The announcement from the ANU Drama Department says 'papermoon' presents a 'moonlight' productionThe Good Person of Setzuan, a classic play by Bertolt Brecht. The season will run from Friday October 15 until Saturday October 23, 2004, at the Drama Studio, ANU Arts Centre.
All this mooning about has a story behind it from a deathbed bequest to a future professorship, intrigues in between, and the rise of the young turks. How does lecturer Cathy Clelland get to be directing The Good Person in addition to her day-job? How does head of department Tony Turner justify moonlighting? What value has there been in Moonlight putting on 3 Brecht plays this year?
To find the answer to the last question, go to the ANU Arts Centre at 8pm (or 2pm matinee on Saturday 23rd), but be aware that the Drama Studio has less than 80 seats and was close to full most nights for the previous Brecht productions. Tickets are $10 at the door.
The Edith Torey [Tory?] Bequest to ANU Drama has enabled a Chair to be advertised. More than 20 applicants are being considered from around the world for a professorship in Drama and New Media Arts, expected to be in place from the beginning of 2005. Since Turner has been Head, he has put a greater emphasis on practical work embedded within the drama courses. In the end, he believes, if there ever is to be a proper theatre training course in Canberra - rather than the current arrangement where drama is one course taken alongside maybe law, business management, or whatever - it should be in the Faculty of Arts with the same status, and working closely with, the School of Art and School of Music. Since those schools were brought into the Arts Faculty, there has been more cooperation with drama, as well as some new forms of confusion as the ANU Arts Centre venue is now managed by the School of Music.
To add intrigue, the technical theatre course privately run by AnuTech has no connection to the Drama Department, despite being on campus. May the new professor be the person to hang all this together. The young turks will surely be living in hope.
These are the Moonlighters, graduates of the drama course, who approached Turner with a need for a performance space and a different ethos from other groups such as Canberra Rep which they might have joined to gain performing experience. Clelland came up with Moonlight as an extension of the department's longstanding Papermoon theatre group. Turner came up with a small amount of money from the Torey [Tory?] Bequest, which specified drama education as its purpose.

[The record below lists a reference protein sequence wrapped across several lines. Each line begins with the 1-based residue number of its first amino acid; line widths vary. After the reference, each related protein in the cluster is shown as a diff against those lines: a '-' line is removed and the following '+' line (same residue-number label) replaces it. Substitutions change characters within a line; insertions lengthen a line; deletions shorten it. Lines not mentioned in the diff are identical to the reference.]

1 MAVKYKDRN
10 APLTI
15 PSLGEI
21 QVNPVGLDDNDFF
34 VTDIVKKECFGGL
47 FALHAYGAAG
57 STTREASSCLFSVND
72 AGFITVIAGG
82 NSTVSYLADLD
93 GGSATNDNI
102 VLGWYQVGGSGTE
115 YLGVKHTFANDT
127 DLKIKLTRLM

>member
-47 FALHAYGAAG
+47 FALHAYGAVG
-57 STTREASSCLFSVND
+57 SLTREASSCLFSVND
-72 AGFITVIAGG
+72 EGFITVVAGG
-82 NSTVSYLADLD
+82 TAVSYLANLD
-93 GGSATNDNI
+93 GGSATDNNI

This explains why, though the graduates are not students enrolled at ANU, their program is closely related to the undergraduate teaching program. Each year a major playwright will be chosen, with productions of up to 3 plays planned. Brecht was an obvious beginning point since his work is seminal to the development of theatre in the 20th Century, giving current undergraduates the chance to see complete works on stage in addition to their academic reading and the small-scale practical work available in the drama courses.
It also has given the graduates the opportunity to extend their previous experience into a more concentrated development program. The first 2 productions were entirely self-managed, though keeping in close contact with Turner and Clelland, while for The Good Person of Setzuan the usual sorts of disruptions to young turks' lives has placed Clelland in the director's role.
Probably this is a good thing, apart from Clelland's delight in working with enthusiasts who have done all the background study. She is putting into focus the issues about performing Brecht which have arisen in the earlier productions, particularly how to establish the style of his form of epic theatre and find the right relationship between the actor and audience. The legacy of Brecht has been to open up the nature of theatre to the audience while at the same time engaging them in the illusion of theatre. It has been very much in Australia that modern acting methods have grown from understanding Brecht, and why we produce so many actors who make it on the world stage.
Of Brecht's plays, The Good Person of Setzuan is one of the best to explore for actors and audience, and remains absolutely relevant in its theme for modern times. As Clelland says, it's still just as difficult for the individual to maintain a moral standard as it was at the time of writing in 1939, as Brecht, the left-wing German, was in Denmark waiting for visas to take his family to America. As it is when money and threats to security come into play. As it is today.
© Frank McKone M.A., F.A.C.E.
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